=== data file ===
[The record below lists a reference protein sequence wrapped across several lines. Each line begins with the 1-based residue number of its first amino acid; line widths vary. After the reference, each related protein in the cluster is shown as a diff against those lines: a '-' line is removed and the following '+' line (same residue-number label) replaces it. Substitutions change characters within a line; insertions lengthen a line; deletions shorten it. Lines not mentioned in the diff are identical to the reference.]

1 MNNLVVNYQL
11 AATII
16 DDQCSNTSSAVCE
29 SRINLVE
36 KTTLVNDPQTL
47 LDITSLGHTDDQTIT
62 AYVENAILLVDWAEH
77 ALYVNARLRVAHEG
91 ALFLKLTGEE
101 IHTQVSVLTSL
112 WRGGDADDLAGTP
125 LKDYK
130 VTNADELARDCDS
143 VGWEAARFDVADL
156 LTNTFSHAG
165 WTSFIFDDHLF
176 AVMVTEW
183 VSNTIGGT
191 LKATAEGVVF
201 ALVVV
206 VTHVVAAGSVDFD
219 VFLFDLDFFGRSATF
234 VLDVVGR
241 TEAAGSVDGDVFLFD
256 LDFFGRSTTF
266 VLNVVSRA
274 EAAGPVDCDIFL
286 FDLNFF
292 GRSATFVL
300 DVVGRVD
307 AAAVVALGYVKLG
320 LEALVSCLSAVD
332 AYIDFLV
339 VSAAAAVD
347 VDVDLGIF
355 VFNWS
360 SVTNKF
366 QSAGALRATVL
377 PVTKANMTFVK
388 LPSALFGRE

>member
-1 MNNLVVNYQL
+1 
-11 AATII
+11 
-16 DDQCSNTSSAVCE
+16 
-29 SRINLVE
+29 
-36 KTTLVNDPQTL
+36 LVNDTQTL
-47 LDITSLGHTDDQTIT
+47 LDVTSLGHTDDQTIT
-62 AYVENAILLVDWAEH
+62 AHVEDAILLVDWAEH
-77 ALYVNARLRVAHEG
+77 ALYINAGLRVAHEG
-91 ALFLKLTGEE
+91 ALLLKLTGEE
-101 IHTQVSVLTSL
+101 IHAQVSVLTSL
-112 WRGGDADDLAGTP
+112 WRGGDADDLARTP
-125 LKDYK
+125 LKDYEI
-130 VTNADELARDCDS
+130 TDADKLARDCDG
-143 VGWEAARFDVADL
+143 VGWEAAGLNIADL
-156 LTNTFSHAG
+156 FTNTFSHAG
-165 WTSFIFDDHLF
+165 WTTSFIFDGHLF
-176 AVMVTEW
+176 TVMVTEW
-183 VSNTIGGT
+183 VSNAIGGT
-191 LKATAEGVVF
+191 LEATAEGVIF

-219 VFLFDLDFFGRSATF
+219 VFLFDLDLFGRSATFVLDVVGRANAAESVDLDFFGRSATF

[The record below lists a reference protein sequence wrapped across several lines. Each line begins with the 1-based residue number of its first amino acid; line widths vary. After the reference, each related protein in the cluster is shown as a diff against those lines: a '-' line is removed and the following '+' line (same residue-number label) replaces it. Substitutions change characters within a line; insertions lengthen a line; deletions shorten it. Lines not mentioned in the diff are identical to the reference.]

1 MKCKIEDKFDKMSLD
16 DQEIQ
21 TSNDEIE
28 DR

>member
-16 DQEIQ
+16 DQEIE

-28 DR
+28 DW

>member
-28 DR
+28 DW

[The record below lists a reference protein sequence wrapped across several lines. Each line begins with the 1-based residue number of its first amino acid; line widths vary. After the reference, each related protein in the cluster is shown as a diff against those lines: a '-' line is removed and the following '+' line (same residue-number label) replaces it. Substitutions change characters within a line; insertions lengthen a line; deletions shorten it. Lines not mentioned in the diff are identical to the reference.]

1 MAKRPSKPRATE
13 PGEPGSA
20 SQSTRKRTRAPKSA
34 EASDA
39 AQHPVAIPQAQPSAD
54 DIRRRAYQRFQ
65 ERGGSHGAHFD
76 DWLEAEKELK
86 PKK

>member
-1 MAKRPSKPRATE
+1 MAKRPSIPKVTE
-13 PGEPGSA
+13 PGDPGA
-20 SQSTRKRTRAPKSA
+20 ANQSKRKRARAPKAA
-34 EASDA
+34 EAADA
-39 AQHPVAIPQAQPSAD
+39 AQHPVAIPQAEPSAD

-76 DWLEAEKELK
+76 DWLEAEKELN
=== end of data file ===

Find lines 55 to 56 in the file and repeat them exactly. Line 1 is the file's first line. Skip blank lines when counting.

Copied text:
-62 AYVENAILLVDWAEH
+62 AHVEDAILLVDWAEH